Prehistoric alpine farming in the Bernese Oberland
6 April 2017
The people in Switzerland were on the move in the High Alps and running alpine pastures 7,000 years ago and therefore much earlier than previously assumed. A study by the University of Bern that combines archaeological knowledge with findings from palaeoecology comes to this conclusion. Prehistoric finds from the Schnidejoch Pass played a crucial part in this.
OCCR study rehabilitates climate models
7 February 2017
With new methods of reconstruction, climate researchers of the Oeschger Centre have been able to demonstrate that some 9,000 to 5,000 years ago, the Mediterranean climate was considerably warmer than previous studies had suggested. Among other things, previous concerns regarding the reliability of climate models could thus be dispelled.
Deadly Wartime Weather
12 December 2016
One of the worst meteorological disasters in history took place in the southeastern Alps during the infamous winter of 1916 /17. Avalanches following a massive snowfall event killed thousands of soldiers as well as civilians. Novel insight into the event arises from an interdisciplinary study conducted at the Oeschger Centre. It provides detailed reconstruction based on weather forecast models and shows the potential of combining numerical techniques with historical documents.
Our Water: Six Models for the Future
1 November 2016
The Swiss Alpine Museum (alps) has teamed up with the Oeschger Centre as a scientific partner for an exhibition. The show is called “Our Water: Six Models for the Future“. OCCR researchers have provided input and guidance for the concept of this challenging exhibition which promises to take a look into the future while making the link between research and fiction. Starting from the current scientific standpoint, four contemporary authors have come up with six models for our future existence with water.
Studying and networking at the foot of Mount Eiger
20 September 2016
For 15 years now, the OCCR summer school has been attracting both young researchers and experienced scientists to Grindelwald. In a relaxed atmosphere far from the ivory towers of academia, young scientists from around the world can network with their peers and engage with their role models.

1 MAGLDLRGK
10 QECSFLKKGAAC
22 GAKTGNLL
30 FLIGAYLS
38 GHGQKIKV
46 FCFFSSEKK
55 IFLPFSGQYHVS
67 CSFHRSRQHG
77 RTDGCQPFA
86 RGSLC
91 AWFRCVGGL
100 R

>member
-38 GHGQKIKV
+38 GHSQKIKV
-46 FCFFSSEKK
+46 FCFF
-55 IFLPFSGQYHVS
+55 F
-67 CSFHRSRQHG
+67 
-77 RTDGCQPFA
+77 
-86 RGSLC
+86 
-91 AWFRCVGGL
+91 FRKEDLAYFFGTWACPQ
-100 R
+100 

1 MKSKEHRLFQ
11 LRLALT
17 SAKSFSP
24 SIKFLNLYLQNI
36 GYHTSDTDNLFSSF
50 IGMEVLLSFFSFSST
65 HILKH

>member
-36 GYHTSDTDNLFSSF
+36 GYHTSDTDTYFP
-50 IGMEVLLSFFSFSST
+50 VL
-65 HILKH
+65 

“I am probably considered an individual success story”
31 August 2016
American born tree-ring specialist David Frank came to Switzerland to do a PhD. He stayed for almost 15 years and ended up as the Principal Investigator of the OCCR’s Dendroclimatology group at the WSL (Swiss Federal Institute for Forest, Snow and Landscape Research). Now, as he explains in this interview, he will move on to direct the oldest and largest lab for tree-ring research in the world, the Laboratory of Tree-Ring Research at the University of Arizona in Tucson. This is a big achievement not only for David Frank, but for the Oeschger Centre as well.
Standard work on climate and society
22 June 2016
Heinz Wanner the founding president of the OCCR and retired professor of climatology has published a new book. It is entitled „Klima und Mensch – eine 12'000 jährige Geschichte“ (Climate and man –12'000 years of history) and follows the relationship between climate and the great social upheavals in the past.
New Tambora brochure launched
30 May 2016
Members of the Oeschger Centre, in a common effort, have published an new brochure on the 1815 Tambora eruption an its consequences for climate an society.
Hail researchers rely on smartphone apps and damaged cars
24 April 2016
Although hail causes extensive damage, there hasn't been a comprehensive monitoring network -- until now. Researchers at the Oeschger Centre's Mobiliar Lab for Natural Risks are using data on damaged vehicles plus hail reports from the population to improve hail warnings.
Oeschger researchers heading for major Antarctic expedition
24 April 2016
The Oeschger Centre is part of the newly established Swiss Polar Institute, and several of its researchers will take part in the SPI’s first major project: the first scientific expedition set to completely circumnavigate Antarctica.
More greenhouse gases from the sea
12 February 2016
The ocean surrounding Antarctica, which oceanographers often refer to as the Southern Ocean, plays an important role in regulating the Earth’s climate evolution. It absorbs carbon dioxide (CO2) from the atmosphere on one hand, but releases natural carbon as well. How will this buffer work in the future? Will the Southern Ocean continue to help reduce greenhouse gases, or will it increasingly serve as a source of them? At the Oeschger Centre, several climate research teams are searching for answers.
Timely action needed to meet climate targets
20 January 2016
The Paris Agreement of the UN climate change conference is deemed a historic step for climate protection, but its success depends on rapid implementations. The consequences of delaying global CO2 emission reductions for the climate and the world oceans are assessed in a new study by climate physicists from the University of Bern.